NFL commissioner Roger Goodell and league general counsel Jeff Pash are slashing their salaries to $1 US each during the lockout.
Goodell and Pash promised in January they would take salary cuts if there was a work stoppage. Goodell earns about $10 million a year, including bonuses, and Pash nearly $5 million.
Reactions to dark day for NFL
Owners, players, NFL executives, it didn't matter who you asked: Saturday was a dark day for pro football.
"While disappointed by (the NFLPA's) action to decertify, I remain confident that an agreement will be reached and that the 2011 season will be played. For the sake of all involved, the owners, the players and most importantly, the fans, I hope we return to the negotiating table very soon."
— Patriots owner Robert Kraft
"Some aspects of this offseason may look different, but our commitment to winning remains the same. We need to build off the success we had in 2010. We will do our best to create opportunities for Bears fans to ask questions and keep them informed of what is happening with their team and the labor discussions."
—Bears president Ted Phillips
"Some unions would not have made such a bold move because they are about the `union' and not its workers. I still think that a compromise will be reached. This is just the nature of the situation, and that's why they call it `business."'
—Dolphins quarterback Chad Pennington
"As I watched that [earthquake and tsunami in Japan] catastrophe unfolding it certainly put in perspective how insignificant the NFL Players Association dispute is compared to a tremendous tragedy like that."
—Clark Hunt, owner of the Kansas City Chiefs
—The Associated Press
Goodell also has asked the league's compensation committee to delay any bonus payments to him until there is a deal with the players' union.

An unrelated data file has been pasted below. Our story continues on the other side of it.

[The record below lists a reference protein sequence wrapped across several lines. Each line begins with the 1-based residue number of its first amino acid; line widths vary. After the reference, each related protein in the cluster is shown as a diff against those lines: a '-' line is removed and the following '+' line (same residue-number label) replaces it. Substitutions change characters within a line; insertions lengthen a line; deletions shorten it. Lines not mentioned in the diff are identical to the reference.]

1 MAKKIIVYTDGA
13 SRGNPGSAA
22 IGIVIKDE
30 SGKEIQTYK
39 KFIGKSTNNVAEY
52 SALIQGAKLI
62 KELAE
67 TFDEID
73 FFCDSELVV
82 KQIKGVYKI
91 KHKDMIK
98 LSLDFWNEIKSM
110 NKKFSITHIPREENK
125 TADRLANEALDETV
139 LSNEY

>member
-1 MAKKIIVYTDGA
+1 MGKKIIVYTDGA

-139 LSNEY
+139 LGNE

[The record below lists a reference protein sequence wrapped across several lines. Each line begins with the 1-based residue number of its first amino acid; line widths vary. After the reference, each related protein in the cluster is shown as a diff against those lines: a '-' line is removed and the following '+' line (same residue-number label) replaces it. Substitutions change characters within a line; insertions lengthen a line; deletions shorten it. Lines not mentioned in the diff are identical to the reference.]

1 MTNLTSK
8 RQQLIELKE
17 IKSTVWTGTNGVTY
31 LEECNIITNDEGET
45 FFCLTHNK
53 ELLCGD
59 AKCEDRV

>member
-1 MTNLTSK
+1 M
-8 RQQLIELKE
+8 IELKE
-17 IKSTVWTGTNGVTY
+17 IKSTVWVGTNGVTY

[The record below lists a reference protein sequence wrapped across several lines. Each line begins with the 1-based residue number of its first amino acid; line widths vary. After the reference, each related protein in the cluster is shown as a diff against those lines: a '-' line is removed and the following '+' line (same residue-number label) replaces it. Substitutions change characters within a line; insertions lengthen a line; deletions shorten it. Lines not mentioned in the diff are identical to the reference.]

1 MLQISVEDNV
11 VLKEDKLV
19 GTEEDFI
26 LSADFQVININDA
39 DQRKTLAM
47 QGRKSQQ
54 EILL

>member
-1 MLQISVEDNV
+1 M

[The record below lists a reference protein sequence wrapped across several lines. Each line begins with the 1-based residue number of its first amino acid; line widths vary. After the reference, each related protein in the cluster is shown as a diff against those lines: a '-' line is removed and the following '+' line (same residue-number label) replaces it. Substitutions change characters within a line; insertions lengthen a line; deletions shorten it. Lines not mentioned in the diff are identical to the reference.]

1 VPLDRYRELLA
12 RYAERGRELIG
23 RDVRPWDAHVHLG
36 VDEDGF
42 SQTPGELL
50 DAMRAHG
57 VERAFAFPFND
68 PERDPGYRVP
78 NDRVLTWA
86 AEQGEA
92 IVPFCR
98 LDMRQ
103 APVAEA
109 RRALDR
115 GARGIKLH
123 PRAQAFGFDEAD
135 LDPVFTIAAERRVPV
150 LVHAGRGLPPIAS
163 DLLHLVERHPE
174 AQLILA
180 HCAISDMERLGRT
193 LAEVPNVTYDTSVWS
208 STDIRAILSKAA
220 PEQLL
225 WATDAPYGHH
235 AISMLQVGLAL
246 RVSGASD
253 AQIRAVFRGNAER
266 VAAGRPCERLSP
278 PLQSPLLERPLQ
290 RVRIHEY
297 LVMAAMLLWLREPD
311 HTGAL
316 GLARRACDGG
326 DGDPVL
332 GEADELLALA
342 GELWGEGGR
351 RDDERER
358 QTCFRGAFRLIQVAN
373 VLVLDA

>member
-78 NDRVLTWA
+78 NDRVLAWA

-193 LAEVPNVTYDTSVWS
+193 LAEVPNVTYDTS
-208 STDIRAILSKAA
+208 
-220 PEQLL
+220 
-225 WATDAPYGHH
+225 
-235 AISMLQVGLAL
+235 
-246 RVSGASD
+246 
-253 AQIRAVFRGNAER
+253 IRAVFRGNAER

Also taking cuts will be all league personnel at the New York headquarters, NFL Films in Mount Laurel, N.J., and at NFL Network and NFL.com in Culver City, Calif. For now, salaries for those league employees will be reduced by 12 per cent, an amount equal to two weeks' pay.
If the work stoppage continues into August, salary reductions for management-level employees will range from 25 per cent for executive vice-presidents to 20 per cent for senior vice-presidents and 15 per cent for vice-presidents. Directors will take a 10 per cent cut and managers will be reduced by five per cent.
In 2009, Goodell took a 20 per cent pay cut and the league staff was trimmed by 15 per cent.
Several teams have instituted furloughs and pay cuts because of the lockout, which began Saturday morning after the players' union decertified and the owners locked them out.
The Kansas City Chiefs have a plan to reduce salaries by less than 10 per cent during a prolonged labour stoppage while letting all personnel keep their jobs. Those making the most money, including general manager Scott Pioli and coach Todd Haley, are taking the biggest hit, but no employees will be laid off or furloughed.
If there is a full 2011 season, employees would be reimbursed for money lost.
The New York Jets have said business-side employees were asked to take one week's unpaid furlough every month during a work stoppage. They also will make reimbursements should the entire 2011 season be played.
"While we have every reason to believe that the season will go on as planned, it makes sense to adjust our policies to reflect that uncertainty around exactly when an agreement will be reached," Jets executive vice-present of business operations Matt Higgins said.